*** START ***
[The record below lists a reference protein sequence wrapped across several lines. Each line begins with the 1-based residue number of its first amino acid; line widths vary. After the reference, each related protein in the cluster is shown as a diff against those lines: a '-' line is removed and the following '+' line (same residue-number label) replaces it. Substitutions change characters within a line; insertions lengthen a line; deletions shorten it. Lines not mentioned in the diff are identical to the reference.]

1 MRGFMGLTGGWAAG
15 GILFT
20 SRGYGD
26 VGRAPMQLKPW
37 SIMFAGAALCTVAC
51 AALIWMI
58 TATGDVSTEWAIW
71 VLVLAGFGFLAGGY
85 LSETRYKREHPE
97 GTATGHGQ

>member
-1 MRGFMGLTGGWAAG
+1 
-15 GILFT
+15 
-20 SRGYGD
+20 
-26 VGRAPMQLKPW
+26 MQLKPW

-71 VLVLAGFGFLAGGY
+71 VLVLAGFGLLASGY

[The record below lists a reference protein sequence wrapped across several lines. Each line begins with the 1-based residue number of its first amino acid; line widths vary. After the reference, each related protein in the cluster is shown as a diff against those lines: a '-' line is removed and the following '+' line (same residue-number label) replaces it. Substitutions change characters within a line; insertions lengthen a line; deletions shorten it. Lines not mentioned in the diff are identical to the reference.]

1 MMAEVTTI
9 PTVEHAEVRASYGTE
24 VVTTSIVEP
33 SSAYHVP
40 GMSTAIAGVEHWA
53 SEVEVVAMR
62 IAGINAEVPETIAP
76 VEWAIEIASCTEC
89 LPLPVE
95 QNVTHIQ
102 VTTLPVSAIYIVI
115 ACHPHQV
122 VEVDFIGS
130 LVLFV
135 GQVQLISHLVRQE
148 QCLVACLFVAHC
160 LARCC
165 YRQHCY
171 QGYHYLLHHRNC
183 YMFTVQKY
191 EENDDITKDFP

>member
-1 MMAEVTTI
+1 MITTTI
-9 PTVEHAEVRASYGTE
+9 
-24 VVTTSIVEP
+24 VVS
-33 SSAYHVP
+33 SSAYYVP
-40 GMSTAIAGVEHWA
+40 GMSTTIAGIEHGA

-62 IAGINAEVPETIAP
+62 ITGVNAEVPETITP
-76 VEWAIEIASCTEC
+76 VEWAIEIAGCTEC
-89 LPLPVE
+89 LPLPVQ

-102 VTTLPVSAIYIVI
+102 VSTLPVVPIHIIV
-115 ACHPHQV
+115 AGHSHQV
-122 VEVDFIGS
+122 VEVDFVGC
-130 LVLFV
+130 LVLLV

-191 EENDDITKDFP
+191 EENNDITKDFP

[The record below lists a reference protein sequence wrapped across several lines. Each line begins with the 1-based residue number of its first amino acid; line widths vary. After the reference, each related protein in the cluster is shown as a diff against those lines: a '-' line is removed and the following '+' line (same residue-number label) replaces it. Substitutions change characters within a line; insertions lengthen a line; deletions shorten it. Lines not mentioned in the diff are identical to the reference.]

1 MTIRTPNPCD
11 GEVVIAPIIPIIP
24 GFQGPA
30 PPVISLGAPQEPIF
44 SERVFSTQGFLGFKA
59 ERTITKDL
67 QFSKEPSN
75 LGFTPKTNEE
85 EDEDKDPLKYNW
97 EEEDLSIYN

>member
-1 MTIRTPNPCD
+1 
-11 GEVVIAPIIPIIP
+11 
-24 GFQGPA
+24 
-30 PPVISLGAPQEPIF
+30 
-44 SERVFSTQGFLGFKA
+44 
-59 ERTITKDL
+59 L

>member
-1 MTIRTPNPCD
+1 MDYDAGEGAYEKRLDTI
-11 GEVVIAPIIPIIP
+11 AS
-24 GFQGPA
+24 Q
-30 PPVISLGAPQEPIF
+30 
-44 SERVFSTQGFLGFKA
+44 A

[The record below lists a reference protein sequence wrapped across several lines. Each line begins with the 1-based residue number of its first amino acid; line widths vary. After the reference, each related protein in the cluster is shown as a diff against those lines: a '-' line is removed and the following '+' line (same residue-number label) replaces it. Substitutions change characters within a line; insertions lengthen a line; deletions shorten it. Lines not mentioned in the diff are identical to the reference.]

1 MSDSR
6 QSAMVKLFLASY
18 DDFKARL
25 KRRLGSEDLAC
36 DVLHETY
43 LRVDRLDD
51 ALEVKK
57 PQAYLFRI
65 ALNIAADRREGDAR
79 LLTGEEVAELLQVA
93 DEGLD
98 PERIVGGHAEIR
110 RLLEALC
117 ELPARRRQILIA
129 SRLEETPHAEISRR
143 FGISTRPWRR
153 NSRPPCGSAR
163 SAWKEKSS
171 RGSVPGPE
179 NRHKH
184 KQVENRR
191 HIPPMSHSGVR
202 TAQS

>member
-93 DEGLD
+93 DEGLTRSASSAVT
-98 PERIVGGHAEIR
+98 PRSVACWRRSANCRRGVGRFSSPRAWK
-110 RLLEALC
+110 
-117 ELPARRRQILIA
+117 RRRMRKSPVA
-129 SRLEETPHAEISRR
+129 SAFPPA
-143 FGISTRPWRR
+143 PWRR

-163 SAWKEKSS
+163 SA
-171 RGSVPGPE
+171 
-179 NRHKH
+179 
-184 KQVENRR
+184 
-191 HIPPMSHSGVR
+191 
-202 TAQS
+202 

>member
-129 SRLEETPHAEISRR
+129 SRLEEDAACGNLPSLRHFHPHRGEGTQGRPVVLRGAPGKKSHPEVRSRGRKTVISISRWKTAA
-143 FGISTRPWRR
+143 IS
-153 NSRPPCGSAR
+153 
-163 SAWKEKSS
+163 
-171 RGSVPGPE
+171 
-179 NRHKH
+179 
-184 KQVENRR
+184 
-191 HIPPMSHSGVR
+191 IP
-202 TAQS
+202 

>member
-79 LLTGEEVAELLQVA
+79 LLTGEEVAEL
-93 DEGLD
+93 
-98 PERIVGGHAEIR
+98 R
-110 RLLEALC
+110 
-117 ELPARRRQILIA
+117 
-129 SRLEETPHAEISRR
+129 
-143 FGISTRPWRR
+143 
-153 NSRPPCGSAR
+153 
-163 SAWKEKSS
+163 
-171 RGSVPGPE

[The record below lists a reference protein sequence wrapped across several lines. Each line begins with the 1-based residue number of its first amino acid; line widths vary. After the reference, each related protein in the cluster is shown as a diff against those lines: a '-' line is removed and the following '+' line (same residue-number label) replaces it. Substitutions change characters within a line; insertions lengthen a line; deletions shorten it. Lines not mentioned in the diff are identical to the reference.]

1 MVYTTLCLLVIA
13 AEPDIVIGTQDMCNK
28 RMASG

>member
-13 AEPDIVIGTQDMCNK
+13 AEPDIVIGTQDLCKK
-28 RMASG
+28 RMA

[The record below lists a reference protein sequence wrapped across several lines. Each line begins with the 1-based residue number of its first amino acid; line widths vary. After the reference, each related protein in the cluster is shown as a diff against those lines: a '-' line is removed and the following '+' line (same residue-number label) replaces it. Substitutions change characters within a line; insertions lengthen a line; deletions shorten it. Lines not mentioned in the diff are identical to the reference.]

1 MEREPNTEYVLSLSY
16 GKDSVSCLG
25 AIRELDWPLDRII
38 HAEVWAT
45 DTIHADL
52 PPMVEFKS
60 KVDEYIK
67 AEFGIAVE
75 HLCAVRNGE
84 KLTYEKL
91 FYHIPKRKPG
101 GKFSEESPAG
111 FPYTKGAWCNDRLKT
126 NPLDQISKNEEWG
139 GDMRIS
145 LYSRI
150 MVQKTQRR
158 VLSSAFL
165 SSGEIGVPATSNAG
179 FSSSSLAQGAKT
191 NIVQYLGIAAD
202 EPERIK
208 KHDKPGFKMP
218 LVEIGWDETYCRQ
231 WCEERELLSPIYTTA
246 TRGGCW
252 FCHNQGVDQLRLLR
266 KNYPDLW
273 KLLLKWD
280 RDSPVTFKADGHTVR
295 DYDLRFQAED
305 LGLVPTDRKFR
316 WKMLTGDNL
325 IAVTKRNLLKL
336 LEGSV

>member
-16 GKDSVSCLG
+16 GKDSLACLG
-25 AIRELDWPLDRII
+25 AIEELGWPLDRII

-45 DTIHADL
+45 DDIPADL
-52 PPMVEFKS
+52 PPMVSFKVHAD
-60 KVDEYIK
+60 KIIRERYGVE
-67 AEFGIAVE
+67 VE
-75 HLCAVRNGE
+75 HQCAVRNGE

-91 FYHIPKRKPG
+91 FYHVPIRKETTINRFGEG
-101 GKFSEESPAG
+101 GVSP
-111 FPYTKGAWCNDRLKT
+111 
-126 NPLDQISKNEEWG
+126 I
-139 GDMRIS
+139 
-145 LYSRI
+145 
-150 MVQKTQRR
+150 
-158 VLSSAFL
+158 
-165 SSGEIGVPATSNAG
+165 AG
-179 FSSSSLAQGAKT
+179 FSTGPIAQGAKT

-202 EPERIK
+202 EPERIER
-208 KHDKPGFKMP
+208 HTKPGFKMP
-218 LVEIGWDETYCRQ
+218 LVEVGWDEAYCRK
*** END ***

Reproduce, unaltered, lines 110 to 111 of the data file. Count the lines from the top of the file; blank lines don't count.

18 DDFKARL
25 KRRLGSEDLAC